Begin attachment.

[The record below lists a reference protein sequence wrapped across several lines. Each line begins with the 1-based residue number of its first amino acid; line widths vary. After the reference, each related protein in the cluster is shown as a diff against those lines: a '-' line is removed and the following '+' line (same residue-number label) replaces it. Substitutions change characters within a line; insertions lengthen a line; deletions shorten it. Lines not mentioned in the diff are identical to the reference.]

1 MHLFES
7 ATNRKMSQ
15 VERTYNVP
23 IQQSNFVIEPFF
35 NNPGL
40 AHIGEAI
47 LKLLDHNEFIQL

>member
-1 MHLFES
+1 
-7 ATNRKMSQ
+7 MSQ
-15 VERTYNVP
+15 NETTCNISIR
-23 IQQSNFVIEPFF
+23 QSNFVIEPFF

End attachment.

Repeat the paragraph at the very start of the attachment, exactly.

[The record below lists a reference protein sequence wrapped across several lines. Each line begins with the 1-based residue number of its first amino acid; line widths vary. After the reference, each related protein in the cluster is shown as a diff against those lines: a '-' line is removed and the following '+' line (same residue-number label) replaces it. Substitutions change characters within a line; insertions lengthen a line; deletions shorten it. Lines not mentioned in the diff are identical to the reference.]